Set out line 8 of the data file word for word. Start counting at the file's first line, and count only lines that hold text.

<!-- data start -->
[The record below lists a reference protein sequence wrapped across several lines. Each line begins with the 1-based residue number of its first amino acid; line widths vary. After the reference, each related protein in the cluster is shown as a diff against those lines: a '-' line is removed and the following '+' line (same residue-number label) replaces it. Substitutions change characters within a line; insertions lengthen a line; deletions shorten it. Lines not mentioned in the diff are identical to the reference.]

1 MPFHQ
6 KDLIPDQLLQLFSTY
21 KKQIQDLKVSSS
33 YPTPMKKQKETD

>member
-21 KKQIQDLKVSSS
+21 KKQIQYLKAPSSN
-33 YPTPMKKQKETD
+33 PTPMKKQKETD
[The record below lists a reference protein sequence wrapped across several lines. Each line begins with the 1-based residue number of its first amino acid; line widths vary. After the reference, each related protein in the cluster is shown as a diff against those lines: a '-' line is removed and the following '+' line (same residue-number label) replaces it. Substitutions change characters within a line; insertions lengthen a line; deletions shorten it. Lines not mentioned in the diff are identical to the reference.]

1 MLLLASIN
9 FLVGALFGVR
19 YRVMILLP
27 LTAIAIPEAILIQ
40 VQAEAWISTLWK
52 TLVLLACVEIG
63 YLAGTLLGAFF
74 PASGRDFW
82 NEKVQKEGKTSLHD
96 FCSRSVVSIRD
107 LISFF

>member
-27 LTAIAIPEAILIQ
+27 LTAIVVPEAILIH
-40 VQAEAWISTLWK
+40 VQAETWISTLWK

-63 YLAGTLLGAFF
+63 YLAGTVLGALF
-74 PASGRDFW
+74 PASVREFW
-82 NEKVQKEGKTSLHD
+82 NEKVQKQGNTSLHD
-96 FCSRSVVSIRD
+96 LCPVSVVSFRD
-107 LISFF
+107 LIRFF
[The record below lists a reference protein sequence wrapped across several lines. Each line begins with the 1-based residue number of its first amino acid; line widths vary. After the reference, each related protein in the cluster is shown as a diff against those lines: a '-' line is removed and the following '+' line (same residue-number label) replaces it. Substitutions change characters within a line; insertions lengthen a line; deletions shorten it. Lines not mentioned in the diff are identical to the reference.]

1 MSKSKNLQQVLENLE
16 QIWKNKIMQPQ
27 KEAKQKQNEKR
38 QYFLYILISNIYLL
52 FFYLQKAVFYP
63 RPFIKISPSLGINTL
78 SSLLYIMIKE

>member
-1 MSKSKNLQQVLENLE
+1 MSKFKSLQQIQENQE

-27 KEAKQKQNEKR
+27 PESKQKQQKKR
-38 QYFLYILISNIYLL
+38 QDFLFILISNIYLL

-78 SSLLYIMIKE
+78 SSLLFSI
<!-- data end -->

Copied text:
+21 KKQIQYLKAPSSN